The latest report from Wood Mackenzie states that China’s winter gas shortage will be an annual trend through to 2020.
The research company believes that northern China (which it defines as the provinces north of the Yangzi river) will see residential winter gas demand increase up to tenfold this year in some Chinese cities. In the winter peak season, the country will have to rely more heavily on the spot market, thanks to limits in domestic production and contracted supply.
More significantly, the trend this winter looks likely to continue through the rest of the decade until 2020. This is primarily because production will not increase in line with demand, and domestic shale gas is unlikely to provide relief, despite a number of recent gas price reform announcements. This will result in:
- A tighter winter spot liquefied natural gas (LNG) market in North East Asia
- Increased opportunities for suppliers
- Further reforms needed to speed up shale gas development.
In order to meet residential natural gas heating demand this winter, some industrial producers will stop using gas, Central Asian pipeline imports will be increased to capacity levels, and significant volumes of spot LNG will have to be imported.
"Winter gas shortages will be exacerbated through to 2020 as seasonal demand growth in northern China increases at an annualised rate of approximately 16% per annum. Domestic supply cannot respond significantly due to production and storage constraints, and for this reason the struggle to keep northern China warm through winter calls for urgent action. The pace of unconventional gas development, particularly shale and coal bed methane (cbm) will play a critical role but we still do not foresee significant production of domestic shale before 2020", explained head of Asia Pacific Gas & Power Analysis, Gavin Thompson.
Domestic gas production in China for the first nine months of 2013 were reported at 58 billion m3, an increase of 9% over the same period last year. However, the rate of the country’s gas demand growth will overtake production, driven largely by northern China’s winter needs. The country’s overall gas demand looks set to increase by approximately 14% to almost 100 billion m3 in 2013. This winter, gas demand will reach 88 billion m3, of which 60% comes from demand in northern China.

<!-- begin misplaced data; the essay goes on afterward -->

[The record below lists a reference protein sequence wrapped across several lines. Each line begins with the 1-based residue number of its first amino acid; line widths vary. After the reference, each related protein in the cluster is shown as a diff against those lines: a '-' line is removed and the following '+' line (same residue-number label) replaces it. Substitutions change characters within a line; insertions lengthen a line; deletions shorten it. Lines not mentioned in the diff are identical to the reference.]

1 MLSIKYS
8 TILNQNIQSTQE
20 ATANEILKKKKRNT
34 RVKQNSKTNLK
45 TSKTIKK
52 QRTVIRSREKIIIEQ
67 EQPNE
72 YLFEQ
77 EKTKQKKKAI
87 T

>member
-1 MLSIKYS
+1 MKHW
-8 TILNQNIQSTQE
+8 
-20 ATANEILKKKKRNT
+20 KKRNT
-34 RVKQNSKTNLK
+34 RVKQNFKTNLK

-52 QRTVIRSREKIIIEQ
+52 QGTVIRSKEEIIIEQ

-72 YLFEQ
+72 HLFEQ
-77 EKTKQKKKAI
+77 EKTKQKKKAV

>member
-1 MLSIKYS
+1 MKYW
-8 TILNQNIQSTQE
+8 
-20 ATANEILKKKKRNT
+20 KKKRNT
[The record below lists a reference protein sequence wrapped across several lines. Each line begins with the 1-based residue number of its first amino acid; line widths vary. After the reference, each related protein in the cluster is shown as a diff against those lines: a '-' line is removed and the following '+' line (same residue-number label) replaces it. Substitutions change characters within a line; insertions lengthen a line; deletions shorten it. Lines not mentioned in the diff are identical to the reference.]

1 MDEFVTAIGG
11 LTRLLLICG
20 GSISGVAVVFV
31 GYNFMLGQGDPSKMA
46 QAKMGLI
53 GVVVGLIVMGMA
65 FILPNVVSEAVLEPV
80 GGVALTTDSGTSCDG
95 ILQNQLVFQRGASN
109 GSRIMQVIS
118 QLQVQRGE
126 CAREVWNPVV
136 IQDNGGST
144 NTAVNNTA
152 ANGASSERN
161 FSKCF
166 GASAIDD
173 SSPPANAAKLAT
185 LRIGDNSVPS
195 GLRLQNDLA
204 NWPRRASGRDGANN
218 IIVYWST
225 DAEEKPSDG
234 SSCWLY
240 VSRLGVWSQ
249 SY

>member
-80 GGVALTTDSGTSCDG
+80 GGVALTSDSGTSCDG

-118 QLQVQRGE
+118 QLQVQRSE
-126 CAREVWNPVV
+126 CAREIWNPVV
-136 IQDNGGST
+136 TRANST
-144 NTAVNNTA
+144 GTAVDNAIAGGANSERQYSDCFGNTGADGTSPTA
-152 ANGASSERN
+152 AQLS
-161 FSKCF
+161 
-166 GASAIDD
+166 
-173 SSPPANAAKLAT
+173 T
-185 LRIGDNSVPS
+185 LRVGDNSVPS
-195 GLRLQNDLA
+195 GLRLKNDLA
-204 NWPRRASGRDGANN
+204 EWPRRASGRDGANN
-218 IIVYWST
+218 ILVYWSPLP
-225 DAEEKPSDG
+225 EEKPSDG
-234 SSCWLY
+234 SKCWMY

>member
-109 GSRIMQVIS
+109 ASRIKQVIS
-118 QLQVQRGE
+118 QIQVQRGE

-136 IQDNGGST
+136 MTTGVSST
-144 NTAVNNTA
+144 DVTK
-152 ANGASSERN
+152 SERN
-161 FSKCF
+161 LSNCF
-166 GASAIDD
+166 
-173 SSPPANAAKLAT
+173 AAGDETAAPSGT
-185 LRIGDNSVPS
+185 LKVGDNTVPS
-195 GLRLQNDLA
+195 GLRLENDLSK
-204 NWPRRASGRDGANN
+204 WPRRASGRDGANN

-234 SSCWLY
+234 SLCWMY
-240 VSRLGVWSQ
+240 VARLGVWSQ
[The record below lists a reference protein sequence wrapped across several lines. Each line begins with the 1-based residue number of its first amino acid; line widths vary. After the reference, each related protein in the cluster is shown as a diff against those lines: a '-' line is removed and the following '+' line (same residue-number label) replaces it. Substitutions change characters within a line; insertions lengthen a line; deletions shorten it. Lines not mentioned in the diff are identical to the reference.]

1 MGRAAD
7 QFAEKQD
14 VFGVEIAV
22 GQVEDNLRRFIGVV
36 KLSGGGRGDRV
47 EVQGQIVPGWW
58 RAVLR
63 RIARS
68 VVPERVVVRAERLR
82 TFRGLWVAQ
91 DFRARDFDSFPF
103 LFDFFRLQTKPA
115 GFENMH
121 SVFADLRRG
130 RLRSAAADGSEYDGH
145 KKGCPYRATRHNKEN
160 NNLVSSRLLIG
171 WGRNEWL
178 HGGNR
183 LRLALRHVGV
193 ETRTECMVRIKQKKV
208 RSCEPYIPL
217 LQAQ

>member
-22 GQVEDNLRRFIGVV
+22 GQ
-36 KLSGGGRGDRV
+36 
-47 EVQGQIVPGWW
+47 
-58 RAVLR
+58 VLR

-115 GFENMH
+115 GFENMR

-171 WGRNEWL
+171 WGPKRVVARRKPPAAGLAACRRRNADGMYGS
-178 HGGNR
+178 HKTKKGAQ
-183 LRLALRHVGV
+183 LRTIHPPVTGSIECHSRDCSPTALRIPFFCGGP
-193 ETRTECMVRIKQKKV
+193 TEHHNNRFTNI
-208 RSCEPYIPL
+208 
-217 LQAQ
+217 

In his analysis of the country’s shale gas developments, Thompson added: "There has been some progress in the shale gas industry, including some positive well results reported by both Sinopec and PetroChina. In addition, gas price reforms announced this year, if fully enacted, should sufficiently incentivise investment in unconventional gas. As such, we no longer believe that price is the key bottleneck. Next, China must move on to other critical issues to encourage the pace of development at least matching the growth in demand."
Three major shale development challenges facing China need to be addressed:
- Greater access to acreage for companies willing to commit risk capital in shale gas exploration and development.
- The speed of China’s technical innovation can be increased through cooperation with service companies able to provide necessary skills, such as drilling and seismic technologies.
- Wider access to technical data of previous and current drilling is needed to encourage higher levels of activity.
Wood Mackenzie reports that without these three major developments, China will need to increase its imports of natural gas.
In 2013, China will import approximately 53 billion m3 of gas supply, which will increase to 65 billion m3 next year. Approximately 54% of this gas supply will be delivered via pipelines from central Asia and Myanmar. The remainder will come from LNG imports through the country’s coastal terminals. However, it is probable that with increased demand from northern China, additional LNG above currently contracted volumes will be needed this winter, even if gas imports from Turkmenistan are at peak capacity.
In order to make up for the shortfall this winter, orders for additional spot LNG cargoes are increasing to try and balance the gas market in northern China. Predictions are that northern China will account for approximately 70% of the country’s total spot LNG demand through to the end of 2013. 90% of this demand will be driven by winter needs, and the strong seasonal demand growth looks certain to persist.
"With rising seasonality, the need for additional spot LNG during winter, or at least more seasonal shape to China’s future long-term contracts will become a defining feature of their LNG market. This will increase competition among Asian spot LNG buyers during peak demand periods and allow suppliers to drive spot prices upwards during winter months. China will not want to perpetuate greater reliance on spot suppliers hence, developing domestic shale gas remains vital in the longer-term. As in the US experience, China will simply need more time for successful shale development and progress the more immediate challenges. These challenges will afford renewed opportunities for foreign companies to position themselves as part of China's shale gas history," Thompson concluded.
Adapted from press release by Katie Woodward